Before David Guetta and Tiesto became some of the world's most famous electronic music producers, Frankie Knuckles and Derrick May perfected the art of club beats in Chicago and Detroit. Led Zeppelin took some of their best-known lyrics directly from a nearly forgotten Mississippi bluesman named Robert Johnson. And even though Elvis Presley got all the credit for being the King of Rock 'n' Roll, it was Big Mama Thornton who first performed "Hound Dog," and Otis Blackwell who wrote several of his other big hits.
If you haven't picked up on the pattern here, it's that, throughout popular music history, white artists have become the faces—and highest earners—of genres with overlooked, underpaid black originators. San Francisco native Mark Montgomery French wants to correct the record with his lecture, "All Your Favorite Music is (Probably) Black," which he brings to the Alameda Free Library on Feb. 1 and the San Lorenzo Library on Feb. 23.
French, a composer, writer and speaker, was a young musician when he realized that black artists' outsized contributions to rock and other genres were often relegated to footnotes in the history of music. He got his start in the prog-funk band Endangered Species in the '90s, and remembers awkward conversations with venue staff who were often incredulous at the idea of a black-led rock band. French would often have to explain that, no, they weren't playing blues or reggae even though the lead singer had dreads.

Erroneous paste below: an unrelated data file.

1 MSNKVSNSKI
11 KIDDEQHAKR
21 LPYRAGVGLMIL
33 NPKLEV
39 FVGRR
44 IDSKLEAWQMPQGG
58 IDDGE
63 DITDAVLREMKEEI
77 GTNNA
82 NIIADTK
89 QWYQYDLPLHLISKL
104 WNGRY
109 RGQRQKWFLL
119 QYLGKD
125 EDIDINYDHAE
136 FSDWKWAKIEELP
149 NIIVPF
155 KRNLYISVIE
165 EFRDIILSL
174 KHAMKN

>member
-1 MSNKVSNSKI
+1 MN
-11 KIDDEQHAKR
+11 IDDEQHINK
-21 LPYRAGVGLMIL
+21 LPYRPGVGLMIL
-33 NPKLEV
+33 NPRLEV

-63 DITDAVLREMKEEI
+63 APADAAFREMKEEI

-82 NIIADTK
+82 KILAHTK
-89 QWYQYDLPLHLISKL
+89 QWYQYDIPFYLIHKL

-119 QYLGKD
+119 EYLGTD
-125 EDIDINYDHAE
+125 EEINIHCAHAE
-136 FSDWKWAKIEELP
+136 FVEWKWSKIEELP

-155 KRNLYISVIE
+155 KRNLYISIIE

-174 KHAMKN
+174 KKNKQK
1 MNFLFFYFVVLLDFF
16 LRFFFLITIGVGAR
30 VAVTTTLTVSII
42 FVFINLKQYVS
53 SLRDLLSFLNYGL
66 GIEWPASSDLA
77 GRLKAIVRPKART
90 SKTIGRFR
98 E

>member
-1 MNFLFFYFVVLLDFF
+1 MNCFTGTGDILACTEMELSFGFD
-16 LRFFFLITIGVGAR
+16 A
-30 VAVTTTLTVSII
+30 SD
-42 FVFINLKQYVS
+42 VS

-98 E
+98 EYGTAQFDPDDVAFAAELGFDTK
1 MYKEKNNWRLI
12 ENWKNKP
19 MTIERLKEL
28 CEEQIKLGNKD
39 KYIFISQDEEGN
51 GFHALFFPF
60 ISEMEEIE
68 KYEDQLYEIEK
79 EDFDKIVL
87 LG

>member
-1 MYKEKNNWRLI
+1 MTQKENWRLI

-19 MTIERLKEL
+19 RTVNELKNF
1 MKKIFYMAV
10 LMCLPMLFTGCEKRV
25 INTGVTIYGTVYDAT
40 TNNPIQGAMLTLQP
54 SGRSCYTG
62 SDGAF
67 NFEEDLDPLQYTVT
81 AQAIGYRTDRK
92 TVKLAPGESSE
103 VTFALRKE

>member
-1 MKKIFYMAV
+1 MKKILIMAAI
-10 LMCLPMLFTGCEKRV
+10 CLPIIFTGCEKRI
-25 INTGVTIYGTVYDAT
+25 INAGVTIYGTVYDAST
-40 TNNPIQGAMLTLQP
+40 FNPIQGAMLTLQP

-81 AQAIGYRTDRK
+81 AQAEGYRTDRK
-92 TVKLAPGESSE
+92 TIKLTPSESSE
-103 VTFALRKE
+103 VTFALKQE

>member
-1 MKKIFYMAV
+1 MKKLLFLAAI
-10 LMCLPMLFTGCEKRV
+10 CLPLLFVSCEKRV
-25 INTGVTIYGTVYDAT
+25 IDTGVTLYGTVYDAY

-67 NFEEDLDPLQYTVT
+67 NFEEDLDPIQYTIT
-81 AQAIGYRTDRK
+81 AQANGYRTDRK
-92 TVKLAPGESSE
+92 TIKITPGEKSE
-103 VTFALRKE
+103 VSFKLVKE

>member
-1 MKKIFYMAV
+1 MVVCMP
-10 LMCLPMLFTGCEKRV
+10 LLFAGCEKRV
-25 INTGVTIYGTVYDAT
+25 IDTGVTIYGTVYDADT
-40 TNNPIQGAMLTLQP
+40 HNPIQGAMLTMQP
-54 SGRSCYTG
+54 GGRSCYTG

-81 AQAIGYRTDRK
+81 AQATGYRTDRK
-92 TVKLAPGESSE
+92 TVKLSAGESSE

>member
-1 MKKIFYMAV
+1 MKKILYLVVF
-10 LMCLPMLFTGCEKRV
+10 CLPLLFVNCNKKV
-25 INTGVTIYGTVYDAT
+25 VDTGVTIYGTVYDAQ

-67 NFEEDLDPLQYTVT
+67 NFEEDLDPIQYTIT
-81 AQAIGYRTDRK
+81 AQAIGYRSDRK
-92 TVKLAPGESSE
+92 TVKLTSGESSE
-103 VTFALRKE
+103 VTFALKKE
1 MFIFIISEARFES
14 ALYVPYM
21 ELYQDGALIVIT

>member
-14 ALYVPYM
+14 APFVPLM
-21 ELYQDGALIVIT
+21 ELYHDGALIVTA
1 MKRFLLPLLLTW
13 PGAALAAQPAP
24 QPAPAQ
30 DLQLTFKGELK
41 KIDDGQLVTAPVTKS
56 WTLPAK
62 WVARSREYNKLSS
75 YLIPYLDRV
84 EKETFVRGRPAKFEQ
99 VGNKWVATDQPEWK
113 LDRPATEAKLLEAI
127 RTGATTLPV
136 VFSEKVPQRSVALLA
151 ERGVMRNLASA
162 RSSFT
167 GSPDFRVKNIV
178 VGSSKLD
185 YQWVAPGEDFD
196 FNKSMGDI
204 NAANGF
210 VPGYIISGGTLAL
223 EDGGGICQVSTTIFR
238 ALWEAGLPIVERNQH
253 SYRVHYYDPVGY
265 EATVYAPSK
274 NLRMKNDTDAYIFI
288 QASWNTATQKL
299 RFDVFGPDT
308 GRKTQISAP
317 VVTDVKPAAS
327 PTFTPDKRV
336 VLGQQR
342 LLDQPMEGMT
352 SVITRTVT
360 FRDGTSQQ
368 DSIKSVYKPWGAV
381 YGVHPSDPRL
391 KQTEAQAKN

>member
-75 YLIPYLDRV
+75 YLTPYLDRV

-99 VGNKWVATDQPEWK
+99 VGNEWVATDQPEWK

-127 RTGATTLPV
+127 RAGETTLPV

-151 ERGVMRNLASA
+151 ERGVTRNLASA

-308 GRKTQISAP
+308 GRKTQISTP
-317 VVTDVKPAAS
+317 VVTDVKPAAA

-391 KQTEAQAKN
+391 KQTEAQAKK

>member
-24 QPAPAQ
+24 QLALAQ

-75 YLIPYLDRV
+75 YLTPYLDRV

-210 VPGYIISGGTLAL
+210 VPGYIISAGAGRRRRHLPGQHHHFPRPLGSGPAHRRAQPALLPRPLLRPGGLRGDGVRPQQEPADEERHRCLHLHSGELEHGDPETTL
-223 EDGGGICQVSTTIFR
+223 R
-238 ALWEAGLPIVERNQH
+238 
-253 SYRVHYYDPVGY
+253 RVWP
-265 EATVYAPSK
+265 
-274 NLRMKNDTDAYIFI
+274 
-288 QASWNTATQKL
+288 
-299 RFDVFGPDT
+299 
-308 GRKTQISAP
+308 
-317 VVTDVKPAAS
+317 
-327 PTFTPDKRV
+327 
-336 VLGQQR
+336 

"After a while it was like, would you ask any white guys this?" he recalls in a recent interview. "And San Francisco is accepting compared to the rest of the nation."
French's research led him to realize that the erasure of black people from rock 'n' roll history wasn't accidental, but a deliberate and systemic process. Since the rise of the recording industry, which began during segregation, labels sidelined black artists while promoting white ones who borrowed their sounds and aesthetics. In "All Your Favorite Music is (Probably) Black," he points out that in 1986, when the Rock & Roll Hall of Fame debuted, 60% of inductees were African American—and included pioneers of the genre such as Chuck Berry, Fats Domino, Ray Charles and Little Richard. In contrast, only one of 2019's inductees was black: Janet Jackson.